You are so welcomed in Kenya!
One of the participants on this Seva Safari is also an AYP mentor. Below is her account of being able to meet her mentee in person and visit one of his classes.
As I sat in the lobby in the guesthouse waiting for the arrival of Anthony, an amazing AYP teacher that I having been mentoring for the past year and a half, I was overwhelmed with excitement. Everything seemed to be coming full circle and I was about to be face to face with someone who had inspired me tremendously.
On our last Skype meeting, I had asked Anthony what I needed to know before arriving in Kenya. With a bright sincere smile he simply said, "Know that you are so welcomed in Kenya." I definitely heard the words, BUT little did I know how profound the word “welcomed” would hit me once I arrived here so far from home.
Anthony arrived and we took off in a taxi through the streets of Nairobi. As the taxi scurried through the streets, I looked out the window at the masses of people. Kenya is so alive!!! People in cars, people on bikes, people walking, people pulling what looks like a trailer only they are pulling it with their own hands. On the drive Anthony had such pride for his country and assured me that I was going to love Kenya.
We pulled into the slum of Puamona and headed to the community center which was gated (which brought some comfort to me as I was pretty far from my comfort zone.) Anthony's class was due to start at 10:00, but as I was told, not much, if anything, starts on time in Africa. Students started to arrive, introducing themselves to me and began doing acrobatics. Eventually we started class with Anthony and Bernard. These guys are the "real deal powerful AYP yoga teachers." Prior to class Anthony invited me to teach the back bending portion of class. When the time approached I stood up in front of the class and began to teach. The receptivity and willingness of the students for me, a teacher they had never laid eyes on, was something I have never experienced before. Everyone's faces and body language seemed to say, “Welcome". They immediately put me at ease. It was a beautiful collaboration. It wasn't even as if I was teaching, but that we were creating an incredible connection to one another through the practice of yoga. After class there were a lot of hugs, smiles and sharing.
As we were preparing to leave I was greeted by the chief of the community whose sole responsibility is to serve the people. He was very curious about what I was up to in Kenya. I shared that I was here with AYP and told him about the BIG things that AYP is up to in Kenya. He told me of a doctor from America who was living in his community and providing free services to the people. He pointed beyond the gate to where the doctor’s office was and said, "you must meet him, let's go." I must say the thought of going beyond the gate made my heart race a bit, but I went anyway. As we walked the streets, he would stop and introduce me to people and tell them I was from America. Each person shook my hand and greeted me with smiles on their mouths and in their eyes. We made our way up to the doctor’s office which by the way resembled nothing like what we have in America. We walked in and found that the doctor was away. He introduced me to James (an angel) who was born and raised in the slums and he was running the office. James told me all about the free services that they provide mostly to those with HIV/AIDS.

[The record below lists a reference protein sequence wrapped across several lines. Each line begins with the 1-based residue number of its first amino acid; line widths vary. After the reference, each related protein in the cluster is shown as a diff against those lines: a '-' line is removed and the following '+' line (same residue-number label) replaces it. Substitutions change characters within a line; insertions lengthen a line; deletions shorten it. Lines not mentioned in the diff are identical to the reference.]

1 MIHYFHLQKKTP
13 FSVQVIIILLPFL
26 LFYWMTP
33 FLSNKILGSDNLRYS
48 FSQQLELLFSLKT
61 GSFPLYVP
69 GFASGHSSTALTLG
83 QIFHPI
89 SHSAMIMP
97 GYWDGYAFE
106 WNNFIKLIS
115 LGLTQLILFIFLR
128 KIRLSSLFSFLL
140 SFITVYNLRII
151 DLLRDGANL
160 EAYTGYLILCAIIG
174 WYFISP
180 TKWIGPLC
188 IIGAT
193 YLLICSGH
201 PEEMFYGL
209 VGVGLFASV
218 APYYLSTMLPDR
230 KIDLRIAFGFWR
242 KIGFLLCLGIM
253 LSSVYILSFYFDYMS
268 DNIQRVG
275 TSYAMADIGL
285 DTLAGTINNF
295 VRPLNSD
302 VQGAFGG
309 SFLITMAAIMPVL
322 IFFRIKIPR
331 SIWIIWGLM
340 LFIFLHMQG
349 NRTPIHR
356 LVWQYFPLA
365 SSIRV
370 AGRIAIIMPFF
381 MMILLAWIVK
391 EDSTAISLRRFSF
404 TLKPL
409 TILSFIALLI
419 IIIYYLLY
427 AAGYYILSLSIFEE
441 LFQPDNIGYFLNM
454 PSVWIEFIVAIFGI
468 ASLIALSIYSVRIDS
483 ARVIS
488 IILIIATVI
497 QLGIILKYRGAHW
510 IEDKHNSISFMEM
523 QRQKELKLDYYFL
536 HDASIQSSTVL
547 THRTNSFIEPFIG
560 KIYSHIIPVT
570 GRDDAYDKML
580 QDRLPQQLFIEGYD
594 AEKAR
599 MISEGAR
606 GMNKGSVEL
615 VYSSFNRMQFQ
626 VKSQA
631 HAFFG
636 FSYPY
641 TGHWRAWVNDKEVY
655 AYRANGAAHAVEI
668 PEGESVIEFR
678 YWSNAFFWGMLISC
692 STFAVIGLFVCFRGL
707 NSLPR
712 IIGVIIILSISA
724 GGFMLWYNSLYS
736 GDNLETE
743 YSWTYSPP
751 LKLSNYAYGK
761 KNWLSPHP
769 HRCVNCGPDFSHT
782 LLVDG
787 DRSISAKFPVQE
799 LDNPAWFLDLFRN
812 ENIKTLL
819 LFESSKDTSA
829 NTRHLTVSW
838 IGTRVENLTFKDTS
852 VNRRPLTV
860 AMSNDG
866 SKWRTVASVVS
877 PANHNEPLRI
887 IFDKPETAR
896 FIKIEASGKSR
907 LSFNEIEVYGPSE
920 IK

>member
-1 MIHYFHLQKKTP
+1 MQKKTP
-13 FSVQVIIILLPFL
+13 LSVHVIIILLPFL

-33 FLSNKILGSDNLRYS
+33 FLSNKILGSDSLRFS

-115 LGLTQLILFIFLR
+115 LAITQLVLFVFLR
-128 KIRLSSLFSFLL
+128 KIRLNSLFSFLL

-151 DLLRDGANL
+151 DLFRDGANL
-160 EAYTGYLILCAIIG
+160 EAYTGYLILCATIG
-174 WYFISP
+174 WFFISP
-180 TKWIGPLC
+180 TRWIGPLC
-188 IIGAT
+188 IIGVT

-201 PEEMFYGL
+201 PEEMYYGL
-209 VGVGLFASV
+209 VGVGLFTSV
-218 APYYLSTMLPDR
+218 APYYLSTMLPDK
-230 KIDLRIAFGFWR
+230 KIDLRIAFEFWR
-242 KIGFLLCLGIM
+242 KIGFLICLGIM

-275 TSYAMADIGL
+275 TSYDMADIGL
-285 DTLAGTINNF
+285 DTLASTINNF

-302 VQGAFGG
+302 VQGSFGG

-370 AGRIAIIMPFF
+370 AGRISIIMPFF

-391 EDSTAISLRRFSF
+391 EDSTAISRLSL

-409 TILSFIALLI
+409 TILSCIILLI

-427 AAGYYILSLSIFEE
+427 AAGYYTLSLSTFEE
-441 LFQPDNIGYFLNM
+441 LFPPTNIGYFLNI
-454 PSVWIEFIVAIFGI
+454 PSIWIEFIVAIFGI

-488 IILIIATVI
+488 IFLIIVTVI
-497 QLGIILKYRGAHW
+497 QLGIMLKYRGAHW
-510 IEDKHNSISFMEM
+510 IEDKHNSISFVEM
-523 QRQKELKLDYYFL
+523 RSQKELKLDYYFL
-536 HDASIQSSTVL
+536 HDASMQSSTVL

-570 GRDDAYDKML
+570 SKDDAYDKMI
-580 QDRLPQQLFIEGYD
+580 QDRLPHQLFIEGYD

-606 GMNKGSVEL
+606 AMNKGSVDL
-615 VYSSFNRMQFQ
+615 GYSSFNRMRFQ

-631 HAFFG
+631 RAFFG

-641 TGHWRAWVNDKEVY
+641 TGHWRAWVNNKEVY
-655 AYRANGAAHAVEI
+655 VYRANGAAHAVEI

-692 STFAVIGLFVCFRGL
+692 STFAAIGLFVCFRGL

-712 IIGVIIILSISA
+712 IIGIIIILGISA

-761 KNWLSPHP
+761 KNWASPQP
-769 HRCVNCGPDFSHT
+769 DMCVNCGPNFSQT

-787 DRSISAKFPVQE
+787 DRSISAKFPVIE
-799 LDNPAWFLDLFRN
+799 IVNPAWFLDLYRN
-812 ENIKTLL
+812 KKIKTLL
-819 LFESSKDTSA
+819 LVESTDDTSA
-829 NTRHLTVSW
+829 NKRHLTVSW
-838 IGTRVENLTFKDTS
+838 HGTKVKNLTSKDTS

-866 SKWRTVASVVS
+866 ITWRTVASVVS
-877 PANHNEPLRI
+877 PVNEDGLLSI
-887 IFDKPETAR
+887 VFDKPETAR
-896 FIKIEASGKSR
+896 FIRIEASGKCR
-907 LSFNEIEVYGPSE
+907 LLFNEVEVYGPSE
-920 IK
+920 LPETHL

The chief was adamant about me speaking to the doctor on the phone so he called him. I spoke to the doctor briefly and he welcomed me to Kenya and said that he hoped he would be able to meet me. I was truly blown away at the generosity of the chief in sharing what he was up to in the community and sharing the people with me. As we walked back to the community center he told me of all the crime and disease in the community. He also shared that he wasn't sure how he got there, but that he is committed to making change. Once again the display of pride for Kenya was vivid. We got back to the community center and took pictures and exchanged e-mails and he invited me to come back anytime to work in the community.
I'm not sure there are even the right words that could portray the people of Kenya. They are open, warm, loving, fun, carefree and the list goes on & on & on.
As I laid my head down on the pillow that night the words that Anthony had spoken had landed in my heart and I felt so alive and connected to everyone that I had met that day. The only way anyone will ever know the beauty of the people of this country is to come and visit. I will tell you the only thing you need to know is "YOU ARE WELCOMED IN KENYA!!!!!"
Certified Baptiste Yoga Teacher